Software development is a complex, intensive undertaking requiring vigilant, hands-on management of smoothly running collaborative teams. We credit our project managers with success, and we blame them for any shortcoming.
So often, however, we forget that the underpinnings of project execution begin with project planning, and in particular with resource estimation. My previous two articles focused on activity resource estimating, and its importance to setting up the project for successful delivery: “How to Achieve Zen in the Art of Resource Estimating” and “How to Estimate Project Resources Sensibly.”
I can think back to many successful projects – as Project Manager, as a team member, as a consultant – and point directly to solid estimating practices that set the projects up for success.
For example, midway through my career, I was recruited by an IT provider that was building a practice in the niche in which I consulted. Shortly thereafter, a large government organization let an RFP for a major enhancement to their mission critical legacy system – a system with which I was very familiar. My former company had been the IT developer some years prior.
I brought the opportunity to my Vice President, and we decided to bid. Knowing that my former company would bid confidently as the incumbent, and also knowing that they might not suspect a bid coming from us, I led a team of estimators in developing our cost proposal.
The government organization provided the specifications for the legacy system in its bidders’ library. We were able to lay the functional requirements from the RFP over the legacy system specs to determine down to the module which would need to be modified or where we would need to build new. My familiarity with the legacy system allowed me to bring expert judgment to the process for a detailed refinement of the estimate. We proposed a bid price more advantageous for the government than did our competitor, and we won the job.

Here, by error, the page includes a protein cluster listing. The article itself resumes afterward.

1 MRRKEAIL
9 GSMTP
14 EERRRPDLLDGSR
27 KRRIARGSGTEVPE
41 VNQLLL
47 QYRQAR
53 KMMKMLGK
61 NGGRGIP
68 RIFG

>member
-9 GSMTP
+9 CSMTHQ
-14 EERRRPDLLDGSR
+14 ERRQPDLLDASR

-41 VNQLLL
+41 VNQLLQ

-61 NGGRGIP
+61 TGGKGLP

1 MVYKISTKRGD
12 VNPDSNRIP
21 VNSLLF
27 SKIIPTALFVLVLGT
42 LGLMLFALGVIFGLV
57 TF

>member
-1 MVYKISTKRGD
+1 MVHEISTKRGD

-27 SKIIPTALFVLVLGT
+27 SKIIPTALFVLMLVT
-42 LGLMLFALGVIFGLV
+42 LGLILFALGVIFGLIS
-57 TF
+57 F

During execution, as we refined the government’s requirements, we also refined our approach to the design and development of the enhancement. It was a very successful, on-time, within budget implementation. But that success had its roots in a carefully orchestrated pre-bid activity resource estimation process.
A second example illustrates the importance of careful resource estimation further. I approached the CIO of an organization which needed to replace its aging and failing legacy system. I offered to provide some recommendations on how he and his IT staff might approach the project. He wanted a state-of-the-art system that took advantage of the latest technologies, and would be easily modifiable as business requirements changed in future years. Based on my expertise in this business area, and knowing the players and the solutions in the marketplace, I was able to provide him with much food for thought.
Some time later, the CIO let a contract to small company for the development of a Request for Proposal (RFP) for his new system. Through a series of circumstances, my company won a contract with his organization to review the RFP prior to it being issued, to assist with the procurement of an IT provider for the new system, and to provide oversight during development and implementation.
My first task on my first day on the project was to review the RFP prior to the organization putting it out for bid. Upon reviewing it, I determined it to be compliant with the organization’s bidding standards, but that was about all that was positive about it. It was too generic to attract serious bids and woefully underfunded. I didn’t know how the RFP developer had arrived at its estimates, but I knew they were inadequate.
We spent the next few months reviewing similar organizations’ modern systems, comparing business requirements to those organizations’ automated functionality, reviewing their underlying technology infrastructure for compliance with our client’s standards, and analyzing the work effort that had gone into developing and implementing those systems.
After this deeper analysis, we estimated the resource requirements for the project using our client’s high-level business requirements. We went back to the project sponsors with our resource analysis and an innovative approach to conduct the project, and secured additional funding for the project.
The rest, as they say, is history. The IT vendor implemented the new system on time and under budget, and met the client’s criteria for a successful implementation. Long forgotten was the estimation effort that went into developing the foundation for the RFP, but even today I can point back to that effort as a major reason for the eventual success of the project.
I have many such examples. Suffice it to say: never underestimate the importance of diligent resource estimation.
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